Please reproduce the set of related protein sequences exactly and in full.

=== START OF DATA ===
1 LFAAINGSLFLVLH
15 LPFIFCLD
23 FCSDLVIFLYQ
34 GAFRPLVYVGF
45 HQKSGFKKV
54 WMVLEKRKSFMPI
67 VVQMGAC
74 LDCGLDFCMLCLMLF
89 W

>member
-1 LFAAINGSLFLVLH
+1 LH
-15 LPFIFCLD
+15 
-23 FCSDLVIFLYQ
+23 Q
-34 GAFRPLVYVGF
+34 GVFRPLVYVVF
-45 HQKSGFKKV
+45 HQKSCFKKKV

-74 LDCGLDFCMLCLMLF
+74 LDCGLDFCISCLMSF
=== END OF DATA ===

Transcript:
1 LFAAINGSLFLVLH
15 LPFIFCLD
23 FCSDLVIFLYQ
34 GAFRPLVYVGF
45 HQKSGFKKV
54 WMVLEKRKSFMPI
67 VVQMGAC
74 LDCGLDFCMLCLMLF
89 W

>member
-1 LFAAINGSLFLVLH
+1 LH
-15 LPFIFCLD
+15 
-23 FCSDLVIFLYQ
+23 Q
-34 GAFRPLVYVGF
+34 GVFRPLVYVVF
-45 HQKSGFKKV
+45 HQKSCFKKKV

-74 LDCGLDFCMLCLMLF
+74 LDCGLDFCISCLMSF